5 thoughts on “Final Reading Challenge Update

  1. Congrats on hitting beating the challenges! I managed 20 books last year (a personal best) and I’d love to read three books per month, so I wouldn’t worry about ‘slowing down’.

    The Obelisk Gate has been on my TBR for a few months now and I’m in the same boat as you were – I have no idea why I’ve not gotten around to it yet because I loved Fifth Season as well.

    I’m hoping to read even more in 2022, but there’s a big pile of Age of Sigmar miniatures that need painting too…

    Liked by 1 person

    1. Oh I know that feeling, most of a Start Collecting CSM set stares at me balefully from my windowsill every day!

      Obelisk Gate is really good, I think I actually enjoyed it even more than The Fifth Season. If you haven’t read it already too, I would definitely recommend The City We Became, it absolutely blew me away.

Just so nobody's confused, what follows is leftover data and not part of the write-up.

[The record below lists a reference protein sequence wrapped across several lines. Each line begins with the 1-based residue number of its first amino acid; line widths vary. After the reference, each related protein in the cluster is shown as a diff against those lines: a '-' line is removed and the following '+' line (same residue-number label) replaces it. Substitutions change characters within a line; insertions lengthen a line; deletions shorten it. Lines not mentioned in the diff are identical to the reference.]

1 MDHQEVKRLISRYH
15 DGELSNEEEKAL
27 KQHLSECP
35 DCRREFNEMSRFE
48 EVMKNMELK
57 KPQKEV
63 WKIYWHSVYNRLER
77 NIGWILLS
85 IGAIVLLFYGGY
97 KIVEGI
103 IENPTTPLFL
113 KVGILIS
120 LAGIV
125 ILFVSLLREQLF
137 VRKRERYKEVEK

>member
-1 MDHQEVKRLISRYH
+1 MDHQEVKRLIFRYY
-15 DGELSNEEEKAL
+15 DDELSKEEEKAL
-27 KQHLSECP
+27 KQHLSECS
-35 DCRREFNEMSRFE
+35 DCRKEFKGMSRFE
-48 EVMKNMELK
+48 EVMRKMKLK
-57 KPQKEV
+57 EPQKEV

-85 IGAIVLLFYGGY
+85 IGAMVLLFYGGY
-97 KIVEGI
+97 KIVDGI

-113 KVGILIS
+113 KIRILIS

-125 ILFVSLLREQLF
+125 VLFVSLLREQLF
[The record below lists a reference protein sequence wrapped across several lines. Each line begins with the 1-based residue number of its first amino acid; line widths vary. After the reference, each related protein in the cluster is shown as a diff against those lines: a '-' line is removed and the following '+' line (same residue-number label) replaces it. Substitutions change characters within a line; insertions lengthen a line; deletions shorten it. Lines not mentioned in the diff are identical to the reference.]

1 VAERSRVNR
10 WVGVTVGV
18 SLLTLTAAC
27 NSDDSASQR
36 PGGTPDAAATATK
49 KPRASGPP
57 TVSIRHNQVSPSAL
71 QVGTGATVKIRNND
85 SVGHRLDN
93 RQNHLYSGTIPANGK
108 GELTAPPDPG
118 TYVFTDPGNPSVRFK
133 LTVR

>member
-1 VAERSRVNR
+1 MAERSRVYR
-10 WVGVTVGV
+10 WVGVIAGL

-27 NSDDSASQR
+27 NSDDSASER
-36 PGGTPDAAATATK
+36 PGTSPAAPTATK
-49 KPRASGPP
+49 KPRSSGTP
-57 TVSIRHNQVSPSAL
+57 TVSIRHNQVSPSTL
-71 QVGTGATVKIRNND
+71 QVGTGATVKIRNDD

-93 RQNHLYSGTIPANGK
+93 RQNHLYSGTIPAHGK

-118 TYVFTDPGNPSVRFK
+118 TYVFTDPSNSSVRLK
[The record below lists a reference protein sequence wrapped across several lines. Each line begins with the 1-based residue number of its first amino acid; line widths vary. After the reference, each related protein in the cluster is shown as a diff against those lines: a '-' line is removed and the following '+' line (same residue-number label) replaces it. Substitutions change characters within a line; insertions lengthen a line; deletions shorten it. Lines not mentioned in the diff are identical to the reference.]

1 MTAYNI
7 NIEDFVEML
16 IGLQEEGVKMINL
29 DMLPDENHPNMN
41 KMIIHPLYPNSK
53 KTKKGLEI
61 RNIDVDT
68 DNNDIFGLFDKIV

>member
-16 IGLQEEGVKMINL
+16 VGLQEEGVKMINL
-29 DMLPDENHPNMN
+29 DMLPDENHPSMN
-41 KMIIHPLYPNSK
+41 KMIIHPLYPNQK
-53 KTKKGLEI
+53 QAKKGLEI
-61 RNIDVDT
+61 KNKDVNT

Liked by 1 person

      1. I started getting the Mortal Realms magazines in 2020; the models that came with each issue were pretty much 50% or more cheaper compared to RRP so it was a great way to get back into the hobby. Only problem is those were weekly magazines, and sometimes I bought multiple copies, so my backlog is pretty extreme now!

        I haven’t read The City We Became, but I’ll add it to the list!

        Liked by 1 person